The man who fell from grace had a bachelor's degree from Indiana State University, a master's degrees in elementary education and in physical education from Indiana University and an advanced degree in administration and supervision from Indiana State University.
Kollintzas taught and also was director of athletics at East Chicago Central High School. Kollintzas also had a political career tied to Mayor Robert Pastrick, who was facing a troubling challenge in the 1999 municipal elections from Stephen R. "Bob" Stiglich.
Pastrick, Kollintzas and others in the city administration were worried enough about Stiglich to launch a giveaway of acres of free concrete to entice voters into supporting their re-election in the week leading up to that year's election.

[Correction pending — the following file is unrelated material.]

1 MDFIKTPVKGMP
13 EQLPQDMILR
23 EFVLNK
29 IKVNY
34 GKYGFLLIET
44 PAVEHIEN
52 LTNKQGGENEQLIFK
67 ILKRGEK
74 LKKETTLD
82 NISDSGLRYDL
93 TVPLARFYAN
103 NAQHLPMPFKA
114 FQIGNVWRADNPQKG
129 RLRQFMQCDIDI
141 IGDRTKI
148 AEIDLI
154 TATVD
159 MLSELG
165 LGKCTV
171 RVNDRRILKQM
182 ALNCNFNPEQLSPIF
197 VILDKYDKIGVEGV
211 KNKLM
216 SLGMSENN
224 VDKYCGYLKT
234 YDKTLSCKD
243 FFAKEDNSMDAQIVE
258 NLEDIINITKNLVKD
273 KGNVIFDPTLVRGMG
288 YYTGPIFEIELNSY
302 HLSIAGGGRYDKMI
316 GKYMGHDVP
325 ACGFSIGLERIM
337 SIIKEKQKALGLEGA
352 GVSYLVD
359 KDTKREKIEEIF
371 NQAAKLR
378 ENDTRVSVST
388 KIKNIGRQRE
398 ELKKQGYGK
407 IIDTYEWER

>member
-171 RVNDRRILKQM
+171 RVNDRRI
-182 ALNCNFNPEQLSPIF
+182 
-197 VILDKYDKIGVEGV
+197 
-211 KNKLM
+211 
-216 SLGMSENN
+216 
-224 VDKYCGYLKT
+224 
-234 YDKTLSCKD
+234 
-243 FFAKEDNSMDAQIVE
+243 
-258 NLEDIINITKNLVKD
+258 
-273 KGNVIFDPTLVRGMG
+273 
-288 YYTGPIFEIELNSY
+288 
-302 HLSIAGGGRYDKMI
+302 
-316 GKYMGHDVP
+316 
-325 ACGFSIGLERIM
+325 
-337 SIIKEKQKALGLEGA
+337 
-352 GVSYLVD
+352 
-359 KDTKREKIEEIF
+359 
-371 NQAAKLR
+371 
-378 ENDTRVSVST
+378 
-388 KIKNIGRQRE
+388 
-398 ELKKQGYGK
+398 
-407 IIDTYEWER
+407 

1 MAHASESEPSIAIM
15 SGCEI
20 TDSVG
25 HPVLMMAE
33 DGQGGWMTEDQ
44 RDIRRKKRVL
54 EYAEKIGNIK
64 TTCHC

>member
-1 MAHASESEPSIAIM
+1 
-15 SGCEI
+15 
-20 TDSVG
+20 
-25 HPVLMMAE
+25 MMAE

Kollintzas, among others directed and paid contractors to pour concrete, initially just for public sidewalks and curbs, but eventually residents' private driveways, patios and walkways as well as free tree trimming on private property.
Pastrick won the spring primary that year and the concrete paving ended abruptly, sometime before individual jobs were competed, because the city had run out of cash.
Public complaints about shoddy concrete work prompted a Times investigation as well as the attention of then U.S. Attorney Joseph Van Bokkelen and his assistant David Capp. They directed a federal investigation that resulted in 2003 indictments that eventually led to the convictions of seven elected officials, a number of private contractors.
Pastrick never faced criminal charges, but a federal judge did brand Pastrick’s administration as corrupt and ordered Pastrick and former political allies to pay $108 million in damages in 2011, forcing Pastrick into bankruptcy.
The courts issued a warrant for Kollintzas' arrest 13 years ago. He remains at large.
Corruption in the Region: Peter Benjamin
Name: Peter Benjamin, formerly of Hobart
Offices held and dates: He served as Lake County assessor from 1987-94, as Lake County auditor from 1999-02 and operated a lucrative law practice on the side.